mxlmc –accessible MyApplication.mxml
    • 46. Enabling Accessibility for your Flex applications
      Accessibility disabled
      Accessibility enabled
    • 47. Flex Accessible components and containers
      Adobe built support for accessibility into Flex MX components and containers
      Accessible components : 28 for Halo - 19 for Spark
      ButtonBar
      DropDownList
      NumericStepper
      RichEditableText
      Spinner
      TabBar
      ToggleButton
      VideoPlayer
      Accordion
      AdvancedDataGrid
      Alert
      Button
      CheckBox
      ColorPicker
      ComboBox
      DataGrid
      DateChooser
      DateField
      Form
      Image
      Label
      LinkButton
      List
      Menu
      MenuBar
      Panel
      RadioButton
      RadioButtonGroup
      Slider
      TabNavigator
      Text
      TextArea
      TextInput
      TitleWindow
      ToolTipManager
      Tree
    • 48. Accessibility API
      Contain base classes and implementations for Accessibility
      DisplayObject has a default implementation with the AccessibilityPropertiesclass
      Flex Accessible components have extra code and classes
      The AccessibilityProperties has the following options:
      • Name : Provides a name for this display object in the accessible presentation
      • 49. ForceSimple: If true, causes Flash Player to exclude child objects within this display object from the accessible presentation.
      • 50. Description :Provides a description for this display object in the accessible presentation
      • 51. Silent: If true, excludes this display object from accessible presentation.
      • 52. Shortcut: Indicates a keyboard shortcut associated with this display object.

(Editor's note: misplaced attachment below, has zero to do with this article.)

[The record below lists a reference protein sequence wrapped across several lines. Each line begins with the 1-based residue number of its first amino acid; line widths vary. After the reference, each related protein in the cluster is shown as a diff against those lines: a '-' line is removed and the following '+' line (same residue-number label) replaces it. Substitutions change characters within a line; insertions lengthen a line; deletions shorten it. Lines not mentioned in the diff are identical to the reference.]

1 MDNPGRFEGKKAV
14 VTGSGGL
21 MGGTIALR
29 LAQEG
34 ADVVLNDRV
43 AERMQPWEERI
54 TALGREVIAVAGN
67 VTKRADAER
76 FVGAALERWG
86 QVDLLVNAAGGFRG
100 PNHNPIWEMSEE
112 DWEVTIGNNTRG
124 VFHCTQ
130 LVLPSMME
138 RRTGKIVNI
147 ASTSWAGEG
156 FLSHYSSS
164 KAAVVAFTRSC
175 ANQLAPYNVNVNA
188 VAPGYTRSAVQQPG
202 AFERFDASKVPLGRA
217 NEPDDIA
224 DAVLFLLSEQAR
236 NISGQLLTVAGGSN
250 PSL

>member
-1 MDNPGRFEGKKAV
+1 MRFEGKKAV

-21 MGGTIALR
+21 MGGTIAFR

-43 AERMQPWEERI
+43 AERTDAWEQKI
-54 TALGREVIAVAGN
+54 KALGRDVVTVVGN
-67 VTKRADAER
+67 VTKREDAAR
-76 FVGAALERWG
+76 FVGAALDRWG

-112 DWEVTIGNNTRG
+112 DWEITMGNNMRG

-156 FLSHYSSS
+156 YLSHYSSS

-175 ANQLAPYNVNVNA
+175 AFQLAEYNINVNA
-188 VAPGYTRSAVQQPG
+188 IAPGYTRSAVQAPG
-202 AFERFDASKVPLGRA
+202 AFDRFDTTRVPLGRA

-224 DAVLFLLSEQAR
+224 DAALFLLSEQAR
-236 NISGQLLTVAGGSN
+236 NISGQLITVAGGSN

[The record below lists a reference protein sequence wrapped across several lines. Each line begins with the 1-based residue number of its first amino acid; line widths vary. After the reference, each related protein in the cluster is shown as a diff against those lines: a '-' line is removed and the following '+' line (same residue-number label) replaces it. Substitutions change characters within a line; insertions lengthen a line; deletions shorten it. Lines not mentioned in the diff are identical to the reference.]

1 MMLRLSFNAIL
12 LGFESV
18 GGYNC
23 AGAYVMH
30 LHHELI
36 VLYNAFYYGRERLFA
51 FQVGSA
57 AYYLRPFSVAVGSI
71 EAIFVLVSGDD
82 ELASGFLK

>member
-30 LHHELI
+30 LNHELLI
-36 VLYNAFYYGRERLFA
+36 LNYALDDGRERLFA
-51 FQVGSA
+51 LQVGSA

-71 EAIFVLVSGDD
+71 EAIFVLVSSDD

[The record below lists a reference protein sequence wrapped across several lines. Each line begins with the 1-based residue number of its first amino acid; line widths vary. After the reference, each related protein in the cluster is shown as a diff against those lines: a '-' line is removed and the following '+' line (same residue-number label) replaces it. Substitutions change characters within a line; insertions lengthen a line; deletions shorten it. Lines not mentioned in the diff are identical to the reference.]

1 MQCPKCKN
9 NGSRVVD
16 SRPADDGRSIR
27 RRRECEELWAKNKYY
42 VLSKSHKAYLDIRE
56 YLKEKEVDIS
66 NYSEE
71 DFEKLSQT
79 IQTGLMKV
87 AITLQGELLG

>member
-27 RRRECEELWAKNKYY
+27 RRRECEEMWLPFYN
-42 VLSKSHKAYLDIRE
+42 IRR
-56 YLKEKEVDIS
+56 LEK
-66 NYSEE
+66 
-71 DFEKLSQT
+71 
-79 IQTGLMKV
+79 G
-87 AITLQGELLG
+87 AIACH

• Accessibility API
      Instanciating the flash.accessiblity.AccessibilityProperties class
      In ActionScript
      <?xml version="1.0" encoding="utf-8"?>
      <s:Applicationxmlns:fx=http://ns.adobe.com/mxml/2009xmlns:s="library://ns.adobe.com/flex/spark” mlns:mx="library://ns.adobe.com/flex/mx” creationComplete="creationCompleteHandler(event)”>
      <fx:Script>
      <![CDATA[
      importmx.events.FlexEvent;
      protectedfunctioncreationCompleteHandler(event:FlexEvent):void
      {
      //With the Flex 4 SDK - introduction of convenience accessors
      accessibleTxt.accessibilityName = "Spark Accessible Text";
      accessibleTxt.accessibilityDescription = "a short description for the text content”;
      //With the Flex 3 SDK - Manually create an AccessibilityProperties instance
      accessibleTxt.accessibilityProperties = newAccessibilityProperties();
      accessibleTxt.accessibilityProperties.name = "Accessible Text";
      Accessibility.updateProperties();
      }
      ] ]>
      </fx:Script>
      <s:TextArea id="accessibleTxt" />
      </s:Application>
      <?xml version="1.0" encoding="utf-8"?>
      <s:Applicationxmlns:fx=http://ns.adobe.com/mxml/2009xmlns:s="library://ns.adobe.com/flex/spark” mlns:mx="library://ns.adobe.com/flex/mx” creationComplete="creationCompleteHandler(event)”>
      <fx:Script>
      <![CDATA[
      importmx.events.FlexEvent;
      protectedfunctioncreationCompleteHandler(event:FlexEvent):void
      {
      //With the Flex 4 SDK - introduction of convenience accessors
      accessibleTxt.accessibilityName = "Spark Accessible Text";
      accessibleTxt.accessibilityDescription = "a short description for the text content”;
      //With the Flex 3 SDK - Manually create an AccessibilityProperties instance
      accessibleTxt.accessibilityProperties = newAccessibilityProperties();
      accessibleTxt.accessibilityProperties.name = "Accessible Text";